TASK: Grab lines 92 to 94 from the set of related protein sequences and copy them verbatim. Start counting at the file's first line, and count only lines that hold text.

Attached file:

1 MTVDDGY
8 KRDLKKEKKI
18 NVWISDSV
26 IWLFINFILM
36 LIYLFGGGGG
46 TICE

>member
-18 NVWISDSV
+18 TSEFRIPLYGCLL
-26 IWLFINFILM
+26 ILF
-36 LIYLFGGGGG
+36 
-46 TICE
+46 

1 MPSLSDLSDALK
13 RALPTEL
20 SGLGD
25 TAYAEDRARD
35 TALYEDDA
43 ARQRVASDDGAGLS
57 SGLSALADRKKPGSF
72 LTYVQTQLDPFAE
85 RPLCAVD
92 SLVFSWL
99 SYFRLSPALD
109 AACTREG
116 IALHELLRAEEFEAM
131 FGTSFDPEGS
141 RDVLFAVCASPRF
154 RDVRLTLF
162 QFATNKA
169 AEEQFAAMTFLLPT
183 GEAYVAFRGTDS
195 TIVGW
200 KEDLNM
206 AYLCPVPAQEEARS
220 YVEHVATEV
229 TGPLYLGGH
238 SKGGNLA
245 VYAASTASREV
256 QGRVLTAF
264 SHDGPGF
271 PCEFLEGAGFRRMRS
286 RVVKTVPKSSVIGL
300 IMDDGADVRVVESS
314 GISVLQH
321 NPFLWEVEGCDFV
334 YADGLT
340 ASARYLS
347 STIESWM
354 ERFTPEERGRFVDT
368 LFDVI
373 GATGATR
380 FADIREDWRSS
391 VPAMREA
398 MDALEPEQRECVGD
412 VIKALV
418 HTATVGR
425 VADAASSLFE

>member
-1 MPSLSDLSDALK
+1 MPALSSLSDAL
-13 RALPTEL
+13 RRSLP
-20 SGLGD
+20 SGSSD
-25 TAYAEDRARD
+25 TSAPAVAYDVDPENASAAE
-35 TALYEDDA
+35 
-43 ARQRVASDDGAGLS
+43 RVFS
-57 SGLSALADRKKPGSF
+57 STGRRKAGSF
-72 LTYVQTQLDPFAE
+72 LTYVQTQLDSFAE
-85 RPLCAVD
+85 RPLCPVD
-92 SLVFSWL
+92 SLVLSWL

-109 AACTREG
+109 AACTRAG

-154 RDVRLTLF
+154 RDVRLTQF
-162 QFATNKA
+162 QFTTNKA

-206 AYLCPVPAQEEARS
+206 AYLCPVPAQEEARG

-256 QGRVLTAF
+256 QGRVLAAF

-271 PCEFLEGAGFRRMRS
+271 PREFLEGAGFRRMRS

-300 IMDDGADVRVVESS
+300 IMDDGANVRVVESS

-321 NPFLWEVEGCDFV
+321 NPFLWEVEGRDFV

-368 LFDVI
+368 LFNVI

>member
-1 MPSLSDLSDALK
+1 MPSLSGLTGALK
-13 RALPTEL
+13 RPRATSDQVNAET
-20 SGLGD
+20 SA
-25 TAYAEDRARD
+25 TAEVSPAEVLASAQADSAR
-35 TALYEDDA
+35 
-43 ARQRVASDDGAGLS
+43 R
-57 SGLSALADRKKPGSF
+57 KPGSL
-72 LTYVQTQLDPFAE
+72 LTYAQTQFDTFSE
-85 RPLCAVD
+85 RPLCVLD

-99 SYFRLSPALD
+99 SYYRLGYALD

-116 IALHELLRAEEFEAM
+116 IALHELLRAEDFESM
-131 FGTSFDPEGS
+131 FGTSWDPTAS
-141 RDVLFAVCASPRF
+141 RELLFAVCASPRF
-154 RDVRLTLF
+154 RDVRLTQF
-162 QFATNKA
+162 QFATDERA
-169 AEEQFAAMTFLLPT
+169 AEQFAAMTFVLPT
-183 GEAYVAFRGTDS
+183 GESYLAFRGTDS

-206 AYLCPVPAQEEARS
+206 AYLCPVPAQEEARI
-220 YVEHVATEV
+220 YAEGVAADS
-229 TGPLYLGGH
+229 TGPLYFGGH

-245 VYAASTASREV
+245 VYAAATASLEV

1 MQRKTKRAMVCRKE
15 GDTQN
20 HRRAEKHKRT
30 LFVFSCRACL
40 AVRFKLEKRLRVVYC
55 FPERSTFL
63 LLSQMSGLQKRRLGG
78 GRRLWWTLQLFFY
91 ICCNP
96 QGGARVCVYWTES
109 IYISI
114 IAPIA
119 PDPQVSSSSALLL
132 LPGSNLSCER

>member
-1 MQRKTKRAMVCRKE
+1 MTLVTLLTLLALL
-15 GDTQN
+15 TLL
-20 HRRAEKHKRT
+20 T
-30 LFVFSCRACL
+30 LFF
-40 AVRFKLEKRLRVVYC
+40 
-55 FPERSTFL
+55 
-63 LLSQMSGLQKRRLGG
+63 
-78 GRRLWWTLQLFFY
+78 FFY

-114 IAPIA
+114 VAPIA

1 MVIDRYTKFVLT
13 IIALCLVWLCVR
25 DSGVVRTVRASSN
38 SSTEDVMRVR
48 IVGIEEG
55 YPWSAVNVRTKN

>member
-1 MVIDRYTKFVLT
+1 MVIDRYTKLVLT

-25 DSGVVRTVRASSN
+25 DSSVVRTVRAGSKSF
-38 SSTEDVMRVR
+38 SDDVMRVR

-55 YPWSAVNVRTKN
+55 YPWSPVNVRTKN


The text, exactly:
-271 PCEFLEGAGFRRMRS
+271 PREFLEGAGFRRMRS

-300 IMDDGADVRVVESS